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Herbal Management of Diabetes

Herbal Management of Diabetes

Many studies have been performed on various naturally occurring herbs and other compounds, demonstrating their ability to lower blood sugars.


While many of these compounds decrease the blood glucose level by stimulating the pancreas to produce more insulin, one particular herb, Goat’s Rue or French Lilac, chemically known as guianidine, is particularly effective in reducing the blood glucose level utilizing a different mechanism.

Galega officinalis

(also known as Goat’s Rue, French Lilac, Italian Fitch or Professor-weed) is a plant from the Galega genus of the Faboideae.

Medical Use

Galega officinalis has been known since the Middle Ages for relieving the symptoms of diabetes mellitus. Upon analysis, it turned out to contain guanidine, a substance that decreases blood sugar by decreasing insulin resistance.

Chemical derivatives from the biguanide class of medication include metformin (Glucophage, commonly prescribed for diabetics) and the older, withdrawn agent phenformin.

This herb actually decreases the cellular resistance to insulin, allowing the cells to utilize the insulin more efficiently in metabolizing glucose. It also decreases the absorption of glucose from the small intestine. It reduces the formation of glucose in the liver, and it increases the uptake and utilization of glucose in the fat and muscle cells throughout the body. Non-insulin dependent diabetics are able to better maintain blood glucose levels closer to the normal range, while insulin dependent diabetics are often able to reduce their insulin dosage and more easily maintain stable levels of the blood glucose.


Ginseng refers to species within Panax, a genus of 11 species of slow-growing perennial plants with fleshy roots, in the family Araliaceae. They grow in the Northern Hemisphere in eastern Asia (mostly northern China, Korea, and eastern Siberia), typically in cooler climates.

Medical Use

Both American and Panax (Asian) ginseng rhizomes are taken orally as adaptogens, aphrodisiacs, nourishing stimulants, and in the treatment of type II diabetes, including sexual dysfunction in men. It appears that ginseng increases the sensitivity of cells to insulin, a hormone that sends the signal to cells to reduce blood sugar by taking up glucose. Ginseng may also increase the secretion of insulin.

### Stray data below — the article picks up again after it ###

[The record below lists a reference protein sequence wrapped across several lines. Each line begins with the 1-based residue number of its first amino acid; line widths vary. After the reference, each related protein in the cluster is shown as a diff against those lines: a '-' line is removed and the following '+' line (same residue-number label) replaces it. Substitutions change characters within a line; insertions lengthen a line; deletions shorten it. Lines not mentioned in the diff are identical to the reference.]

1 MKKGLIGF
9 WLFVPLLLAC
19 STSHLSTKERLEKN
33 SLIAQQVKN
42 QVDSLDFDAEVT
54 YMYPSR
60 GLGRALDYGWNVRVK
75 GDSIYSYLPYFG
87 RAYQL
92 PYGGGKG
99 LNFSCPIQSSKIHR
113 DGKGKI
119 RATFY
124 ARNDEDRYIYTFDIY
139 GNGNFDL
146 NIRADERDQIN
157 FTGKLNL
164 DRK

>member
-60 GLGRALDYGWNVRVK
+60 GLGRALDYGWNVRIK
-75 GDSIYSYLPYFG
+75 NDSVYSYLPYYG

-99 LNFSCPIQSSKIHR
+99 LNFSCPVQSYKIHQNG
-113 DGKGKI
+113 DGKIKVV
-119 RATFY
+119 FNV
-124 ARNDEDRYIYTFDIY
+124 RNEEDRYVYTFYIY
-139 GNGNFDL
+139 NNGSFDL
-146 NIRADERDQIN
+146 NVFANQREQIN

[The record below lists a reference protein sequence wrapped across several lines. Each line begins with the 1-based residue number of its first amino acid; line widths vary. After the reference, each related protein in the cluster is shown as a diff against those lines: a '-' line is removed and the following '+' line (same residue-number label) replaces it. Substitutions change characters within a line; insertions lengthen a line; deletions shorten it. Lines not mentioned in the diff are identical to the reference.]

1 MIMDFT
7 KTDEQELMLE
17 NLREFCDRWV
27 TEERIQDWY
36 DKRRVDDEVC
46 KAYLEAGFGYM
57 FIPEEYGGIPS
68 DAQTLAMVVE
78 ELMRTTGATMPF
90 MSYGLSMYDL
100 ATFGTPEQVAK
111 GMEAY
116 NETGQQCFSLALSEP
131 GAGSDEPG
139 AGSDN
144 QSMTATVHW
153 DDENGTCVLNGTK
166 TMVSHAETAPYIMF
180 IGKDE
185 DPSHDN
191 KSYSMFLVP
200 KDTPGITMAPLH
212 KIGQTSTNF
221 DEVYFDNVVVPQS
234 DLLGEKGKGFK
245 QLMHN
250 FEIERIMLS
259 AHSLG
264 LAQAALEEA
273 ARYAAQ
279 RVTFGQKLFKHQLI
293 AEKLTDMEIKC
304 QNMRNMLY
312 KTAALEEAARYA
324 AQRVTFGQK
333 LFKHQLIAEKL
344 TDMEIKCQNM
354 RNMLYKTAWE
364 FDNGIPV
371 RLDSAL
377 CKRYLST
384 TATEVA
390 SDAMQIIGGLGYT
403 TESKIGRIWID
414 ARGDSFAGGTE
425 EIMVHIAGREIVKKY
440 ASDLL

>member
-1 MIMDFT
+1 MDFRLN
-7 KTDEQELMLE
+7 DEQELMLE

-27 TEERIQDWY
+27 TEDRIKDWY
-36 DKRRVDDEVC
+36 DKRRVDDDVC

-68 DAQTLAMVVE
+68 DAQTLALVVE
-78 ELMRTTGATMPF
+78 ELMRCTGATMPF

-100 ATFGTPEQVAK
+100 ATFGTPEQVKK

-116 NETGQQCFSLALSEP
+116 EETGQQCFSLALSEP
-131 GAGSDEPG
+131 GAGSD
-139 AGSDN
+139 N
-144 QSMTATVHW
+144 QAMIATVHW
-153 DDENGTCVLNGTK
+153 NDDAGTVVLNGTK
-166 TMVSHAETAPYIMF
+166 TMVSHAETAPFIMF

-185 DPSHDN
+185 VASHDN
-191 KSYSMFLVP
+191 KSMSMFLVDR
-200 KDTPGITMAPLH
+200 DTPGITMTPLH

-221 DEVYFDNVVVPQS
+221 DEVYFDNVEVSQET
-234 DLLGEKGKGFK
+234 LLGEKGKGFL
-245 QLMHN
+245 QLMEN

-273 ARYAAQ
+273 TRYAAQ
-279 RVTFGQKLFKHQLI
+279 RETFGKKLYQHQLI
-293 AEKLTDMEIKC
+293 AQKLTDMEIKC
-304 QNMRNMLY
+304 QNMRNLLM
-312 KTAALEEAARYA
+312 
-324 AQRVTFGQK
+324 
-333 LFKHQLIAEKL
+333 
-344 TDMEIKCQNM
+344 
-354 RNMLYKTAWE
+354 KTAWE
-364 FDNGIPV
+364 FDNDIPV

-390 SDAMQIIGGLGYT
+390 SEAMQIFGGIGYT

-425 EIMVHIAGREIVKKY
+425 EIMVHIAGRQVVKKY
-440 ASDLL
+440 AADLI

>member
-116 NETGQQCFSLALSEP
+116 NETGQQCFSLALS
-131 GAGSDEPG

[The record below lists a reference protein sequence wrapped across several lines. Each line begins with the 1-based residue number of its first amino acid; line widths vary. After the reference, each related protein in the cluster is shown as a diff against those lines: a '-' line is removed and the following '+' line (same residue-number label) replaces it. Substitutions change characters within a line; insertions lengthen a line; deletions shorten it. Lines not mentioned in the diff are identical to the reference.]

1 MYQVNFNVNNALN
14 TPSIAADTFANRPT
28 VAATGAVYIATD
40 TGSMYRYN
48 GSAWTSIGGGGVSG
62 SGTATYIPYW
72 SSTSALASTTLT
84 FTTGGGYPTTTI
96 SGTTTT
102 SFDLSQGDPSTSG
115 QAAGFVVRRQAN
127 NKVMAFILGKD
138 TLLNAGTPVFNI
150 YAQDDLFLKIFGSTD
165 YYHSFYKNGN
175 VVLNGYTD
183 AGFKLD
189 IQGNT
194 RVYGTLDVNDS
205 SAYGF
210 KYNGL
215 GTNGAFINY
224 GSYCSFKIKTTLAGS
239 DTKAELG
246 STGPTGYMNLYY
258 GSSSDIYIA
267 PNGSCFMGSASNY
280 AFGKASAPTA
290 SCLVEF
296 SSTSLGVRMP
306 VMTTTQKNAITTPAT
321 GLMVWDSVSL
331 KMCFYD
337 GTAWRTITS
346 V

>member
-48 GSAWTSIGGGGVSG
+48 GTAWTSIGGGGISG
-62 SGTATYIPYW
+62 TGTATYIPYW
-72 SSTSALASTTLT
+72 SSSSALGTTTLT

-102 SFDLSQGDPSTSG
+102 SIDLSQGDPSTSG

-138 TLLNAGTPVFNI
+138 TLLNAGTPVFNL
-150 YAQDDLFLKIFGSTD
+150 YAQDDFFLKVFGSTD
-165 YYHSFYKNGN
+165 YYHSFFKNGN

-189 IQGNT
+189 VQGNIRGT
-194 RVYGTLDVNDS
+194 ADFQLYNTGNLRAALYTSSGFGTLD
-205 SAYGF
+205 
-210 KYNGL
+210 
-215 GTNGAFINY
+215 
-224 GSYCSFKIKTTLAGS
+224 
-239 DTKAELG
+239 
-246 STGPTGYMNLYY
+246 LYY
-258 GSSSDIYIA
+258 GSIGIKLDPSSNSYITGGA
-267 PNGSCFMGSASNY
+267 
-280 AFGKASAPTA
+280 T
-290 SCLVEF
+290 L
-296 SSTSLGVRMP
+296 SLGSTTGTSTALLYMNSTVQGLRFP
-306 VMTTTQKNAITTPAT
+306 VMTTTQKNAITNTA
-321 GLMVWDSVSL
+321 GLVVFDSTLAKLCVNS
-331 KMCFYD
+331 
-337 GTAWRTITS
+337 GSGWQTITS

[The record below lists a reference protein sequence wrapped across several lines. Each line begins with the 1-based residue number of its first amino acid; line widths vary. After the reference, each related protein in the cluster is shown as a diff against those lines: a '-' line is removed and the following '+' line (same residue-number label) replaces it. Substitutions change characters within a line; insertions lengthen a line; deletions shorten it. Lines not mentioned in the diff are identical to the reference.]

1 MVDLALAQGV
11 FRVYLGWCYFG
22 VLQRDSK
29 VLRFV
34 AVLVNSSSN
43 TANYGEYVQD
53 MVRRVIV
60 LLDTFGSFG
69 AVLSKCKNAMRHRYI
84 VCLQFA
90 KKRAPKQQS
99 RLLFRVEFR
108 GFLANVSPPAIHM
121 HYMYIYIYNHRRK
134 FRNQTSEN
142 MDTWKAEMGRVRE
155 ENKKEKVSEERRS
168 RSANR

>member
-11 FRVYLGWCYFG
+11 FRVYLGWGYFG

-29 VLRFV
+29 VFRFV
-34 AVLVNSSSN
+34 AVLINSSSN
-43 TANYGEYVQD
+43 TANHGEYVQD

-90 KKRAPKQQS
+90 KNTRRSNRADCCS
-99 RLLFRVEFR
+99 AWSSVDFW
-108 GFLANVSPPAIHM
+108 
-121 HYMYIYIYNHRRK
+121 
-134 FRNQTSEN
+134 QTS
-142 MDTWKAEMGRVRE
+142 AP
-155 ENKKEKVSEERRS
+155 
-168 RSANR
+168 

In a randomized, placebo-controlled study published in the September issue of Diabetes Care, researchers gave capsules of North American ginseng (Panax quinquefolius) to diabetic subjects who were already receiving treatment for diabetes in the form of diet or prescription drugs. In their analysis, the researchers found that subjects receiving a 3g dose of ginseng had a blood sugar level that was 59.1% less than subjects who had received the placebo treatment.

Ginseng should be used therapeutically only with the advice of a trained health practitioner. Although subjects in the study did not report major side effects, ginseng can potentially augment the effect of prescription drugs used to lower blood sugar, causing a dangerous decrease in blood sugar. Adverse effects with concurrent use of oral anti-diabetic drugs, such as Warfarin, heparin, aspirin, and NSAIDS are another possibility.


Cinnamon is the inner bark of a tropical evergreen tree. The two main varieties are Cinnamomum cassia and Cinnamomum zeylanicum.

Medical Use

American scientists have claimed that a teaspoon of cinnamon a day may help prevent the onset of diabetes. Scientists at the US Agricultural Research Services’ nutrition laboratories in Beltsville, Md., found that an extract of cinnamon can actually revitalize the body’s ability to be far more responsive to insulin in peripheral tissues, e.g. adipose and muscle tissue. In fact, in laboratory experiments, glucose processing was increased by up to 20 times. The chemical responsible is called methylhydroxy chalcone polymer. Experiments on mice found that abnormally high glucose concentrations fell dramatically when given this cinnamon derivative.

The results of another study from 2003 in Pakistan showed lower levels of fasting glucose, triglycerides, LDL cholesterol and total cholesterol after 40 days with levels continuing to drop for 20 days after that.

The study was made up of 60 people with Type 2 diabetes who were divided into 6 groups of 10. Three groups received cinnamon in the form of capsules totaling 1, 3 or 6 grams of cinnamon a day. The other three groups received placebo capsules. The capsules were taken three times a day, after meals. All three levels of cinnamon showed results, leading researchers to believe that as little as 1 gram a day of cinnamon may benefit people who have Type 2.

Type II diabetics should take a quarter to one full teaspoon of cinnamon per day.

Cinnamon has long been known as an “energizing” spice, and it is likely that increasing the intake of this common and cheaply available food will benefit even non-diabetics, if used as a daily energizing tonic.

Cinnamon is also a rich source of magnesium, which is essential for maintaining bone density, electrolyte balance, certain enzyme functions and many other crucial biochemical processes. Magnesium is also linked to the more dramatic forms of diabetes that occur earlier in life.

Bitter Melon